What a tax credit is
The research and development tax incentive (RDTI) offers a tax credit at the rate of 15% of eligible R&D eligible expenditure or loss up to $120 million. It operates by offsetting tax to pay and in some circumstances it is refundable.
To claim the tax incentive, you must spend at least $50,000 a year on eligible R&D. You might be eligible if you spend less than $50,000 and use an approved research provider.
Receiving your R&D tax credit
When applying tax credits against your income tax liability, your R&D tax credits apply after imputation credits but before refundable tax credits. Your tax credits are used in the following order:
- Non-refundable tax credits
- Tax credits for supplementary dividends
- Imputation credits
- R&D tax credits from a previous tax year
- R&D tax credits from the current tax year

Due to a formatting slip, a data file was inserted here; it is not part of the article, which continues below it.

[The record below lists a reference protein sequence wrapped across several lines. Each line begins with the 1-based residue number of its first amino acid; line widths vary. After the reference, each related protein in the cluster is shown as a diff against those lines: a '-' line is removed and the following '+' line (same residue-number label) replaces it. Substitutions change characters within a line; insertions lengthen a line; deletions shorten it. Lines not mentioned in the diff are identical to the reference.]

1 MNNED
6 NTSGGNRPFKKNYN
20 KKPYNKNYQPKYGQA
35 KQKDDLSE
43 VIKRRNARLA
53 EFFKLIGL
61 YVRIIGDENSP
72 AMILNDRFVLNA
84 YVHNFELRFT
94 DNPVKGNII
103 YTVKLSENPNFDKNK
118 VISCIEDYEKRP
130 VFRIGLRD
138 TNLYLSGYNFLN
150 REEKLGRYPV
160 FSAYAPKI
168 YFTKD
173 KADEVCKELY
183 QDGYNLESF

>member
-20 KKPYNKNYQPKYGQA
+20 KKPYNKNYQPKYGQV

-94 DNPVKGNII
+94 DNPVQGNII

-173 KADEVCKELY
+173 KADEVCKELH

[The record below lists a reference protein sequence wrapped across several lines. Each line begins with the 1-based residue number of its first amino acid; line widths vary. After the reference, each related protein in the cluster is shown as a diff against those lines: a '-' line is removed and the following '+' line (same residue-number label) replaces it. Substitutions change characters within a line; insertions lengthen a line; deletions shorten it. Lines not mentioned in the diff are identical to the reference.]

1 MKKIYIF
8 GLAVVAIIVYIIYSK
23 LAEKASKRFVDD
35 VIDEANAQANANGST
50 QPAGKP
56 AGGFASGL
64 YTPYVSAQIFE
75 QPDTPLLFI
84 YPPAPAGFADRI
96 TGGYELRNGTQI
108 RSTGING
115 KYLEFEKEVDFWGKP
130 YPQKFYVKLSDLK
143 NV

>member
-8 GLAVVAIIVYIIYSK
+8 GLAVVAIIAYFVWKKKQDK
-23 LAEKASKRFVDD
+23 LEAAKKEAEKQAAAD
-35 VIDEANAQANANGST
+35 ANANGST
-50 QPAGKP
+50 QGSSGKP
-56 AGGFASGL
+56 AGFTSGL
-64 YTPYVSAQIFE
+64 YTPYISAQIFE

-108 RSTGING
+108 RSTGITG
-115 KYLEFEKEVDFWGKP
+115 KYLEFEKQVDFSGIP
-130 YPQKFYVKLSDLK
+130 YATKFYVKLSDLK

- Refundable tax credits
Any R&D tax credits that are leftover can be carried into your next income year.
If you are a company, you may only carry your R&D tax credits forward if you meet the shareholder continuity requirements.
Can you get a refund
If you're a company doing eligible R&D, you may be able to get an R&D tax credit refund of up to $255,000. This equals $1.7 million of eligible R&D expenditure if you:
- are in a tax loss position
- are in a tax paying position but have surplus tax credits
- satisfy the R&D tax loss cash-out corporate eligibility and wage intensity criteria
- do not derive exempt income and are not associated with anyone who derives exempt income.
The Government is proposing to broaden the criteria for refundability in the 2020/21 income year so that more businesses can qualify.
Wage intensity criteria
You must also satisfy the wage intensity criteria In order to satisfy this criteria, 20% or more of your labour costs must relate to R&D. If you are part of a group of companies, the wage intensity amount calculated for your group must be at least 20%.